I also realized that being outspoken about such views and acting on them made me a target. During the McCarthy era, reporters who stood up to the witch hunters were forced to testify before the House Unamerican Activities Commitee or be fired for "disloyalty" by publishers eager to prove their patriotism. So when I included my work for the Freedom Socialist party newspaper on my first postgraduate resume, I worried it would doom me at daily newspapers. But I finally landed a job at The Daily World in Aberdeen, Washington -- because the managing editor reassured the publisher that the Freedom Socialist newspaper was "some kind of Scandinavian thing."

As a Freedom Socialist reporter, I had learned to get the facts straight and be prepared to defend my analysis and conclusions. As an open radical in the corporate media, I suspected my copy would be scrutinized for bias more carefully than that of my more complaisant colleagues. So I protected myself by being thorough, fair, and balanced. I developed sources representing a broad spectrum of opinions and talents. I double-checked facts and plugged every hole I could see. And over the years, I was rewarded for such efforts with awards from the Society of Professional Journalists and even groups like the Daughters of the American Revolution and Freedom Foundation at Valley Forge.

By being scrupulously fair and honest in my work, I felt free to do political activism as I pleased off the job. Whether the issue was police brutality or U.S. intervention in Central America and the Middle East, or gay rights or abortion, the idea that I should sit it out because I worked for a newspaper never entered my mind. I was too busy defending myself and others from the economic war on women, working people, and the poor.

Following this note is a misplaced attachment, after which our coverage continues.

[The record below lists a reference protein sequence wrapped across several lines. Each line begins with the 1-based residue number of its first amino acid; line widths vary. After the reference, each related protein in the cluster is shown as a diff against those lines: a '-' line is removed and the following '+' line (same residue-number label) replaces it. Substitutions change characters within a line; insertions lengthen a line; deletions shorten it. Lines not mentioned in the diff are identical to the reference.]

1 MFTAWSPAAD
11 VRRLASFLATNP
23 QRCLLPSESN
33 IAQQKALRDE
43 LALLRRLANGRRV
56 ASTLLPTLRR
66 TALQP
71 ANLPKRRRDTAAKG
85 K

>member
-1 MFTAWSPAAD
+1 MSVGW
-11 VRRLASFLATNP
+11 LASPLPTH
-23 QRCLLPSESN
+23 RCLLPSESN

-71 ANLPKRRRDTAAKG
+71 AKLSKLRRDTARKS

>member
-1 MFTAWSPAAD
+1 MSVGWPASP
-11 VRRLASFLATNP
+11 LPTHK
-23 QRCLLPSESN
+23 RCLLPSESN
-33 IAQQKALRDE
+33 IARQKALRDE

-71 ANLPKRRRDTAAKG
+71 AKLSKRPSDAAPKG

Showdown over Management Prerogatives

In the beginning, when my only backers were the Newspaper Guild and allies who formed the Sandy Nelson Defense Committee, the fight focused on The News Tribune's high-handed violation of collective bargaining. At the time, the Guild and The News Tribune were negotiating a contract to replace the one abrogated by the 1986 sale. One of the issues on the table was management's proposed ethics code, which was widely opposed in the newsroom for its sweeping prohibitions against off-duty activities. But my case has always contained the germ of a broader, more general battle between workers and management over who controls our lives off the job. That's why thousands have joined to support me. It's also why judges and other arbiters have tossed the case like a hot potato every step of the way.